Billboard Latin Music Week April 22-25, 2019 The Venetian, Las Vegas - Use discount code LMM19 to register and get an incredible discount off the walk-up price.
New Album from Verny Varela y La Tropa - La Rumba No Se Acaba - Salsa Dura de Colombia
Música tropical de Cuba y Francia - Rubén Paz y Chéverefusión
LA TIMBA LA TRAIGO YO - Nuevo Disco de Robert Armas y los Conquistadores de la Salsa
Billboard Latin Music Week April 22-25, 2019 The Venetian, Las Vegas - Use discount code LMM19 to register and get an incredible discount off the walk-up price.
Beyond Salsa Piano is a history and anthology of the role of the piano in the Cuban rhythm section – from its first appearance to the present. In a broader sense, it’s a study of the tumbao – the art of creating music from layers of repeating rhythmic and melodic phrases. Whether these syncopated figures are called tumbaos, guajeos, montunos, riffs or vamps, this Afro-Cuban concept lies at the heart of nearly every popular music genre from salsa to rock , funk, R&B, hiphop and jazz.

While presented as a set of method books, the series doubles as a history course and record collecting guide for listeners, dancers, and players of instruments other than the piano.

Perhaps the most important goal of the series is to provide a comprehensive understanding of how tumbaos are constructed, their central role in the texture of Latin music of all eras, and the endless possibilities they provide for creative composing and arranging.
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Babatunde Lea

Home Base Established Albums Charts PTracks
San Francisco (CA), United States 1971 1 0 0
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March of the Jazz Guerillas
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Percussionist, band-leader & composer based in the SF Bay Area.

Babatunde Lea is a SF-Bay-Area percussionist and an established session musician. He has worked alongside Pharaoh Sanders, Van Morrison, McCoy Tyner, Leon Thomas, Joe Henderson, John Tchicai, and Bobby Hutcherson, before recording an album for Ubiquity Jazz that will remind listeners that he is a skilled band leader, too. He was born in Danville, Virginia. His family moved northward up the Eastern Seaboard when he was only six months old and came to settle in Englewood, New Jersey. It was there that he was first inspired by his aunts and cousins, and by stories of his drum playing Aunt Gloria (first woman in Virginia playing drums in a marching band), to begin playing drums himself.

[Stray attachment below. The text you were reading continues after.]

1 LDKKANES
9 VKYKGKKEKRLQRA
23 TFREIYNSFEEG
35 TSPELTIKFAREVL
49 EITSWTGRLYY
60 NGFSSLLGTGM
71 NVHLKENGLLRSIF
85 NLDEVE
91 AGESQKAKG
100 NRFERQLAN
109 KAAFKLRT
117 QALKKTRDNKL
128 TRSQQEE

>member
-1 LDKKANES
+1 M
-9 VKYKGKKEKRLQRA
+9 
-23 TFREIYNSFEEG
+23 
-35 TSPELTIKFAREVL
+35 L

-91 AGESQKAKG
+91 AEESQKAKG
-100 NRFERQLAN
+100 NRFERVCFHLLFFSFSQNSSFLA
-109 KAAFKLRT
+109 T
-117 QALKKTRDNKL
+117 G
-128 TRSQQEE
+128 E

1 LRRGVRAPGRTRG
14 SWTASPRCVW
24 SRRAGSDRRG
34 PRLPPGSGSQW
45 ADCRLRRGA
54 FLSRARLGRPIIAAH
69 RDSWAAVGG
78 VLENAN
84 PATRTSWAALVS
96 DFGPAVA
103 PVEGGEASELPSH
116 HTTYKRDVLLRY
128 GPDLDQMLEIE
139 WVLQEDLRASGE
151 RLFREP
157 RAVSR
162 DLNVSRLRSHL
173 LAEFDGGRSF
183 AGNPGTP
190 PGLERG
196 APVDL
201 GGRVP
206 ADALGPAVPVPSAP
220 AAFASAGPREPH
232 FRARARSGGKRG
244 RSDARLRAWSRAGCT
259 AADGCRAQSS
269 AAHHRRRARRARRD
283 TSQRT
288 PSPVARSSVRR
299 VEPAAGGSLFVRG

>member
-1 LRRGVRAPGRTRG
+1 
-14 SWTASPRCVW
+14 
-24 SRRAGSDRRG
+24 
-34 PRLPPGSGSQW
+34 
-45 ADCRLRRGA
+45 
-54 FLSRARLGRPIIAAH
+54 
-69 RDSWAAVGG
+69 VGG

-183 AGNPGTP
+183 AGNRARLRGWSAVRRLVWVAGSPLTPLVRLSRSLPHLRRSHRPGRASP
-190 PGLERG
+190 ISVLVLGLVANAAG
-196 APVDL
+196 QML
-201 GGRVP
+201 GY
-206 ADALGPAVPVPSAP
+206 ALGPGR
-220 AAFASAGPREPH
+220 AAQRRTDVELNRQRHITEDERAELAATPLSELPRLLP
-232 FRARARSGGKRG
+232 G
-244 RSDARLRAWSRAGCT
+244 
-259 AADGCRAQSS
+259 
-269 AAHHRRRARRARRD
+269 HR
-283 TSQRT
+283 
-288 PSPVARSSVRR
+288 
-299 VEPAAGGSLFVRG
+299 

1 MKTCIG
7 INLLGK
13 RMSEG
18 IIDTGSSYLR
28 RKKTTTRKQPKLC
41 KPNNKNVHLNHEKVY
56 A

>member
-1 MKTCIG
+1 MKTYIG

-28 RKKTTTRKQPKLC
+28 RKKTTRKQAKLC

In the sixth grade, Babatunde began drumming with various marching groups. In 1959, at age 11, he attended a concert of African drumming and dance performed by Babatunde Olatunji and his Drums of Passion which left an indelible impression on this young drummer. This expewrience permanently set his direction in life. In the ninth grade he began playing conga drums and was playing on a professional level by his junior year in high school. At 16, he played on his first professional recording session for producer Ed Townsend.

In the early 1970s Babatunde hit his stride in New York City performing regularly with such high profile artists as Leon Thomas, Oscar Brown Jr., Lonnie Liston Smith, Kenny Kirkland, John Purcell, Buddy Williams and Eddie "Gua Gua" Rivera. It was in 1977 that Babatunde migrated to the West Coast where he settled in the culturally fertile San Francisco Bay Area. It was not long before Babatunde became a vital figure in the Bay Area's music scene as well, becoming known for his versatility and ability to fit into several music genres. Since then, Babatunde has been the first call drummer for musicians seeking a dynamic and spirited drumming that he brings to the music.